Finding IX: Certain scientific and technical roadblocks (e.g., drug delivery technologies) impede future progress, but once overcome, would presage a phase of rapid development. The international scientific community can play a useful role in tracking trends and developments in S&T. Its continued engagement with the BWC is essential to identifying these key scientific hurdles and when they have been overcome.

Many of the committee’s findings about developments in S&T will not surprise those who follow trends in research that are potentially relevant to the BWC. Taken together, they represent the S&T reality in which the convention is now operating and the challenges and opportunities this reality poses for the Seventh Review Conference. They also lead the committee to four general conclusions

Conclusion 1: None of the trends surveyed for this report currently falls outside the scope of Article I. The language of the treaty, as reinforced by the common understandings reached in prior review conferences, provides a degree of flexibility that has so far allowed it to adapt to progress in the life sciences and related scientific fields. The committee recognizes, however, that as new developments arise, including in fields of research that this report did not assess in depth, there may be surprise discoveries; hence, continued monitoring of advances in the life sciences and evaluation of their relevance for the BWC will be important.

Conclusion 2: Beyond the question of whether these trends pose fundamental challenges to the scope of the treaty, every major article of the treaty will be affected by the developments surveyed. The trends may pose challenges to the implementation of some aspects, but they also offer important opportunities to support the operation of the convention.

Conclusion 3: The three broad trends that provided the organization of the report—the increasing pace, diffusion, and convergence of S&T—will continue for the foreseeable future. The diversity of the fields potentially relevant to the BWC and the potential for surprise discoveries make efforts to predict developments problematic. Within these trends, however, particular fields will be affected in important ways by factors such as commercial interests that drive developments at different rates, as well as roadblocks that impede progress. Gaining a deeper understanding of the drivers and roadblocks would provide a more meaningful picture of how and when continuing S&T developments are likely to affect the convention.

Conclusion 4: There are potential roles for the scientific community in helping to monitor trends in S&T and to assess their implications for the BWC, and there are a number of mechanisms by which input and advice could be provided. The most effective starting point for the Seventh Review Conference, therefore, would be to address the functions that such advice and analysis will serve for the future operation of the convention, including increasing the capacity of States Parties to participate fully in its implementation.



In some cases, possessors of such tacit knowledge (either corporate or individuals) may not want to document or codify their knowledge, or in the case of the government employee, may be directed not to provide such information in a public report.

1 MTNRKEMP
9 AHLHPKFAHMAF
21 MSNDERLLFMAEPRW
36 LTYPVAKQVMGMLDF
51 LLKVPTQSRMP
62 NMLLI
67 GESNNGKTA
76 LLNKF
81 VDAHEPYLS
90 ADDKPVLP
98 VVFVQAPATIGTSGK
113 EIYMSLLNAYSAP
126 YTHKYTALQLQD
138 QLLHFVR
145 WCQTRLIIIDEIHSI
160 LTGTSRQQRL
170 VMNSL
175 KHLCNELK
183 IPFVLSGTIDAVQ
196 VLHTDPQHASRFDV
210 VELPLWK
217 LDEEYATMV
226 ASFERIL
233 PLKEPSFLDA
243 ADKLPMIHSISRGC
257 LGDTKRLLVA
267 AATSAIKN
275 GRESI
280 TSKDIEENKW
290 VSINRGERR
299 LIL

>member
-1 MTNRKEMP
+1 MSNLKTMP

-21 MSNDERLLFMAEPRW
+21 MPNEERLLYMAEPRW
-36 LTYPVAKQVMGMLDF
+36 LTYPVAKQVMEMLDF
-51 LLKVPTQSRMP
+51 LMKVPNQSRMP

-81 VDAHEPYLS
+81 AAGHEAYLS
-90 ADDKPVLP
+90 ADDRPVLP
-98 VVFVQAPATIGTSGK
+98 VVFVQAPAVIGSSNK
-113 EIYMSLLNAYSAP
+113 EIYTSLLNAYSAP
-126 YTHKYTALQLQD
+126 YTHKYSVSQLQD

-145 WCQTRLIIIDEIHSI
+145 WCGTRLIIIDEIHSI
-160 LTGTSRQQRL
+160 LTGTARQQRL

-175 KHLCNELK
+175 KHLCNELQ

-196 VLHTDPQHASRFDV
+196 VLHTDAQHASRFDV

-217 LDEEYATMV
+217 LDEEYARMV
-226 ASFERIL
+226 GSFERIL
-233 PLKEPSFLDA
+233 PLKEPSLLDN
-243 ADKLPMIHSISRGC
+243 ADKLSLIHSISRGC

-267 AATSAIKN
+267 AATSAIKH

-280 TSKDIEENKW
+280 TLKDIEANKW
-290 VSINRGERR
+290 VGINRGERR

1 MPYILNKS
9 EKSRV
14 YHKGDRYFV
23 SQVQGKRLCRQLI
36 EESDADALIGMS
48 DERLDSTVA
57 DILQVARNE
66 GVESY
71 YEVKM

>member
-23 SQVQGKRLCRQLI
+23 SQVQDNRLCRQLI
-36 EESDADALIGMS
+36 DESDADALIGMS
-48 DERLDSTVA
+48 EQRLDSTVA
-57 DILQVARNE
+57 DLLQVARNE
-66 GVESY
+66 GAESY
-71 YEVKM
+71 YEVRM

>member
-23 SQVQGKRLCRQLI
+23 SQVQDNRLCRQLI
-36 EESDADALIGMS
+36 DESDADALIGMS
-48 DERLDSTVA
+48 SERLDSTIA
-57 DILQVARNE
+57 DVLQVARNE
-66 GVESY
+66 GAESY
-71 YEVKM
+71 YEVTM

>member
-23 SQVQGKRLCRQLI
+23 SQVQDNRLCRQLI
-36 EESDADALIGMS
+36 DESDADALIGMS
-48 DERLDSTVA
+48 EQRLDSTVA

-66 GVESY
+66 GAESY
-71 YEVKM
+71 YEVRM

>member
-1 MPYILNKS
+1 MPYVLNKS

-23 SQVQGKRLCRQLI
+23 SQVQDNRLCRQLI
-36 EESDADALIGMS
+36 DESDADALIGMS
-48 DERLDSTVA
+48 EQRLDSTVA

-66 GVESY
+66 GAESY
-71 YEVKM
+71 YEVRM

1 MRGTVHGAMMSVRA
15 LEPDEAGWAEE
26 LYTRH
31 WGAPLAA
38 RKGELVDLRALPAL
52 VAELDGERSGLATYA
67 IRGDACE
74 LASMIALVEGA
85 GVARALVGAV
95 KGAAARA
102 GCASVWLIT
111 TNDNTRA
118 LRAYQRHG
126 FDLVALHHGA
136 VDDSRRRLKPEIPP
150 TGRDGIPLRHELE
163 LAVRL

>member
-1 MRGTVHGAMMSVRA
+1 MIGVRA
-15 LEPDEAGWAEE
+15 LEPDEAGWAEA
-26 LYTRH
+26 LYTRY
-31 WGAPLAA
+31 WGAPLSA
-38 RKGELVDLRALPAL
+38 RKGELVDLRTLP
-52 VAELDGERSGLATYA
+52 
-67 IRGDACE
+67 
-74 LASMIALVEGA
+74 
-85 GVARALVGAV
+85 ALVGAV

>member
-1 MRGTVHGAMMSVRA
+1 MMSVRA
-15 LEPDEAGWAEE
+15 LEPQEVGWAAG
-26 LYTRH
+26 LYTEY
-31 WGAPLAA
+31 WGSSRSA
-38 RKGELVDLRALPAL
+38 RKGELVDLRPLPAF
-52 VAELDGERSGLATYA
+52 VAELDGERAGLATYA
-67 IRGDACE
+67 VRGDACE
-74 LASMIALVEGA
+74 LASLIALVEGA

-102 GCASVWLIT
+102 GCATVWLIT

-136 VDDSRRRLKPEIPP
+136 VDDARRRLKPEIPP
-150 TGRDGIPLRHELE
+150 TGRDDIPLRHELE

The relationship between tacit knowledge and intangible technology is somewhat complicated because for export control purposes—where the term “intangible technology” is most relevant for BWC implementation—intangible technology also includes documentation, plans, etc., that are not part of most understandings of tacit knowledge.


For an example of the possible difficulties, see the report from the Center for a New American Security on the efforts by Aum Shimrikyo to acquire both biological and chemical weapons capabilities (Danzig et al., 2011).


Article IV requires States Parties to enact measures to prohibit and prevent—therefore it is implicit on States Parties not only to enact domestic law, but also to undertake other measures to ensure its citizens (including the scientific community) do not violate the basic prohibitions of the BWC (a cooperative activity between the governments and the scientific communities).


Pioneering nuclear physicists, for example, recognized the potential implications of their research and were involved in promoting nonproliferation. This and other examples are discussed in Finney and Slaus (2010).


The topic in 2005 was “content, promulgation, and adoption of codes of conduct for scientists,” and the topic in 2008 was “oversight, education, awareness raising, and adoption and/or development of codes of conduct with the aim of preventing misuse in the context of advances in bioscience and biotechnology research with the potential of use for purposes prohibited by the convention” (Bansak, 2011).


Two examples of efforts that include some consideration of security issues are the 2nd World Congress on Research Integrity (http://www​.wcri2010.org/index.asp) and the 2010 Draft Report on Science Ethics from the UNESCO World Commission on the Ethics of Scientific Knowledge and Technology (http://unesdoc​.unesco​.org/images/0018/001884/188498e.pdf).


Further information about the project is available at http://hsp​.sussex.ac.uk/sandtreviews/.


An example is the debate over the past decade about the risks posed by the publication of various research results. Some early examples of “contentious research” (Epstein, 2001) are discussed in a report from the National Research Council (2004).